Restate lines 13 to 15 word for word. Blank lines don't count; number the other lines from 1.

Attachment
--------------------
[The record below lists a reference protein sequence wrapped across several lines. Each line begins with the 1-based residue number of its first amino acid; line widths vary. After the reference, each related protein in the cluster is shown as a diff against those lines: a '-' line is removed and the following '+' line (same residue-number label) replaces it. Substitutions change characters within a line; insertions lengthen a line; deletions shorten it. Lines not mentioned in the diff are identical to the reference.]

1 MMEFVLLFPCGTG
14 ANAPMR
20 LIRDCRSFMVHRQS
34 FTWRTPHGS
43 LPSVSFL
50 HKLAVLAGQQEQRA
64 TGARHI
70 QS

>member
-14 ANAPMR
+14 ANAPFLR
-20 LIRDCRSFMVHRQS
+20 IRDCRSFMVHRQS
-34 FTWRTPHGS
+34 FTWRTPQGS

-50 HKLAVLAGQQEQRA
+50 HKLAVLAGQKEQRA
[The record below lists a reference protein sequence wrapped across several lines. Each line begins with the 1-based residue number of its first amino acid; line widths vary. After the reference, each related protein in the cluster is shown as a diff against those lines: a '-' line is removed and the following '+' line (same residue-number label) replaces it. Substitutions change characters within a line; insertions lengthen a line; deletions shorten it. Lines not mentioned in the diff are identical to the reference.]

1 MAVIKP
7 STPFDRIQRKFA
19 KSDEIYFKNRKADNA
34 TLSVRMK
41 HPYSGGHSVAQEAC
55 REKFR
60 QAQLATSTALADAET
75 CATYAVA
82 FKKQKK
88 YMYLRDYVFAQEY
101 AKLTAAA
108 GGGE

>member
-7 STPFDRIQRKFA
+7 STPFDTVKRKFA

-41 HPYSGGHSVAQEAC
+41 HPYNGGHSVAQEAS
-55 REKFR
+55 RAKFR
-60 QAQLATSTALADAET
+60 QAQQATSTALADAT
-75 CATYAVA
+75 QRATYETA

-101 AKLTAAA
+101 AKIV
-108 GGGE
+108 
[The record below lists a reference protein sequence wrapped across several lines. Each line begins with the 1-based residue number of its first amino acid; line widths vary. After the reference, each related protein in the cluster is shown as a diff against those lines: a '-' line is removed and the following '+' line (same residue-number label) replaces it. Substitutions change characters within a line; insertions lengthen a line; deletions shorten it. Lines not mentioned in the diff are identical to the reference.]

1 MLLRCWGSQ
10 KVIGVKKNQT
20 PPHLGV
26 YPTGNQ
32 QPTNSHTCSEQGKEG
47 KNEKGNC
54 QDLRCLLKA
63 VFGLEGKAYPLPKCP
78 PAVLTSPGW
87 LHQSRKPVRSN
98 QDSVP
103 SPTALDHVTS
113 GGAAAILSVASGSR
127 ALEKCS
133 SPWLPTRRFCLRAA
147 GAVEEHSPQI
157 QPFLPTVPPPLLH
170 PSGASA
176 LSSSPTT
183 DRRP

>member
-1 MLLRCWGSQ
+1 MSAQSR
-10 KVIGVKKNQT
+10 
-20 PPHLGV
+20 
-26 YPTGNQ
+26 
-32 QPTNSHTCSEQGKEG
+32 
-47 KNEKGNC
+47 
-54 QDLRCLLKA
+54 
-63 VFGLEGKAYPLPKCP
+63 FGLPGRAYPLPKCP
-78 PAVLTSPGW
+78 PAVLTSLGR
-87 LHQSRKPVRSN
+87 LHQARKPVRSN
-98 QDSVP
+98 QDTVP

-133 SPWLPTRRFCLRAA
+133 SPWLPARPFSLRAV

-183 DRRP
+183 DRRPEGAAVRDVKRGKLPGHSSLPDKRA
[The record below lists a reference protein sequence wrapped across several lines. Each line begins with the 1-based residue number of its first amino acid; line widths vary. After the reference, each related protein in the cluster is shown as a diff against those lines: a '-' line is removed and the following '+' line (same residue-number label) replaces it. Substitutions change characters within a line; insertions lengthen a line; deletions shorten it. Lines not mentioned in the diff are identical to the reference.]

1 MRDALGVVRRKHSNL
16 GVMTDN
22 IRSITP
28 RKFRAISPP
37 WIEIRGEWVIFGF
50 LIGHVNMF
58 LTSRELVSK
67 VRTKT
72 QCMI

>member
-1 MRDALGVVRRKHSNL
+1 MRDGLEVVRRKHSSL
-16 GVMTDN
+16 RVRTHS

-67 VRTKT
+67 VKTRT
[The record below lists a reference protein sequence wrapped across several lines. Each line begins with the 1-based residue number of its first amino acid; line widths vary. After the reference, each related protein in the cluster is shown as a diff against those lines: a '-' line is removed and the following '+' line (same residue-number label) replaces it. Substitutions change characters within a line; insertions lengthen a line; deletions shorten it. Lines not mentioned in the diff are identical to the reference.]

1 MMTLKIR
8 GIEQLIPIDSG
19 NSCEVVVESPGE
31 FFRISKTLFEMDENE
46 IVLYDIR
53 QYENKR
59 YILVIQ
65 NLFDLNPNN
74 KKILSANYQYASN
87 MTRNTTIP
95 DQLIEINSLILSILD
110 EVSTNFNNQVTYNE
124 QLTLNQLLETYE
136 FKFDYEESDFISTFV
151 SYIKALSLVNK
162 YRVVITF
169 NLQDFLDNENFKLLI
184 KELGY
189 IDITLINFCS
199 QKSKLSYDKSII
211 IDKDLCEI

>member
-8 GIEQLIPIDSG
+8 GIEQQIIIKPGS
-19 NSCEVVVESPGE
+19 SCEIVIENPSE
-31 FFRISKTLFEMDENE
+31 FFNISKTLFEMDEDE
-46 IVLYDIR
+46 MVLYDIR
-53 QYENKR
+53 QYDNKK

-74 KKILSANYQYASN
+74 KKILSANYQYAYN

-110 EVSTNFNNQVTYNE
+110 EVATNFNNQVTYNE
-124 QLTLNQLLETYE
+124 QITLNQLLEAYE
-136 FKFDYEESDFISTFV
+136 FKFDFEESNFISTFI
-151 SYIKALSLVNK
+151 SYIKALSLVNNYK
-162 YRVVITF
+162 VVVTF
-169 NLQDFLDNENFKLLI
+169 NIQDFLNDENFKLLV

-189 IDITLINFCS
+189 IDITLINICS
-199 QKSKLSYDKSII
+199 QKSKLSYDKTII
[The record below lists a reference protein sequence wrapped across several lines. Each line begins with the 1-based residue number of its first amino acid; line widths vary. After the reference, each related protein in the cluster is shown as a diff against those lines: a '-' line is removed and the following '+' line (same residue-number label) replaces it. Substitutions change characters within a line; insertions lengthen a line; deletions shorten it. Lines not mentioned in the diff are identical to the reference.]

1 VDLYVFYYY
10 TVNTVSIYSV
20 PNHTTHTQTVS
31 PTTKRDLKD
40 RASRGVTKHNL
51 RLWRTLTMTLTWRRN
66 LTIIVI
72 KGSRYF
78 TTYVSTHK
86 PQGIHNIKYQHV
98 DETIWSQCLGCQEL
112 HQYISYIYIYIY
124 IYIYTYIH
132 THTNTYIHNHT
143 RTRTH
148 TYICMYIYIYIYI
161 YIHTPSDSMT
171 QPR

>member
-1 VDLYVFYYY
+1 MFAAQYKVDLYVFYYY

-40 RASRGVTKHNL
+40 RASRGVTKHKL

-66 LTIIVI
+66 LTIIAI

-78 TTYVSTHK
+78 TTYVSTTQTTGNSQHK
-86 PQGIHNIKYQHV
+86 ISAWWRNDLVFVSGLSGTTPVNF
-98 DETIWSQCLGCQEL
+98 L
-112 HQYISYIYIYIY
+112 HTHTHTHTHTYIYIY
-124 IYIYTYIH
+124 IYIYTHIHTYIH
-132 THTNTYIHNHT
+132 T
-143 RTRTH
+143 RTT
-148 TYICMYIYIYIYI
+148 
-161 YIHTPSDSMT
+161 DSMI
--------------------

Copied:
-20 LIRDCRSFMVHRQS
+20 IRDCRSFMVHRQS
-34 FTWRTPHGS